I say to the survivors and those whom they represent here today that they are the true heroes of humanity. They have not only witnessed and endured the worst of inhumanity to man, but they have somehow found in the wellsprings of their own humanity the courage to go on, to rebuild their lives as they help to build their communities here in Canada. They taught us the evils of racism and bigotry, of the dangers of silence and indifference in the face of evil, of the reminder that every human being is a universe, and whoever saves a single person, it is as if they have saved an entire universe.

I ask all members to join me in tribute to these heroes of humanity, to remember at times such as these, “qui s'excuse, s'accuse” and to act upon the injunction of never again.

Non-violence
Statements By Members

2:15 p.m.

Conservative

Sylvie Boucher Beauport—Limoilou, QC

Mr. Speaker, as the member for Beauport—Limoilou and in partnership with my colleague, the hon. member for Jonquière—Alma, Minister of Labour and Minister of the Economic Development Agency of Canada for the Regions of Quebec, I would like to ask all House members to support us in making the Jonquière non-violence week, which ends on April 28, a province-wide event in Quebec.

The first annual non-violence week in Jonquière, held in April 2001, was organized by advocates from youth round table discussions.

Several groups in the region are joining us to mark this non-violence week. The Minister of Labour understands the importance of having the opportunity to grow in an environment that is free of all forms of violence.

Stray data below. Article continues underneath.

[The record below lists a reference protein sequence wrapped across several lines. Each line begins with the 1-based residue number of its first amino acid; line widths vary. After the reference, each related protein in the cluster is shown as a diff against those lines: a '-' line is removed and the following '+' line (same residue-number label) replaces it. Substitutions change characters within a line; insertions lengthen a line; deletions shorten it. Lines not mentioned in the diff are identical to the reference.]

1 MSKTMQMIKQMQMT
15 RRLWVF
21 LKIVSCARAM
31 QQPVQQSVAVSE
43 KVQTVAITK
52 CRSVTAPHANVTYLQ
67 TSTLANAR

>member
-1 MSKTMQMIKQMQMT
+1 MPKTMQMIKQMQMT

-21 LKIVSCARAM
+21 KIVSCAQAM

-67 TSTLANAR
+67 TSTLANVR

I therefore ask all members of the House of Commons to support us in declaring the week of April 18 to 24 non-violence week across Quebec.

Child Care
Statements By Members

2:15 p.m.

Conservative

Maurice Vellacott Saskatoon—Wanuskewin, SK

Mr. Speaker, I am proud to be part of a government that keeps its promises, especially that so directly impact Canadian families.

Our government supports freedom of choice for parents as they make their child care choices, rather than imposing financial penalties on parents who want to choose non-institutional care for their children.

Australian feminist social commentator and writer Anne Manne has recently written that love and care are different and that while caring is reproducible, parental love is not. She draws on the latest research into attachment therapy, neurobiology and social development.

Two Quebec authors, pediatrician Jean-Francois Chicoine and La Presse editorial writer Nathalie Collard, in a brand new book, The Baby with the Bathwater: How Day-Care Changes the Life of your Children, argue that in normal circumstances what children need in the first few years of their lives is their mother's love and meticulous care.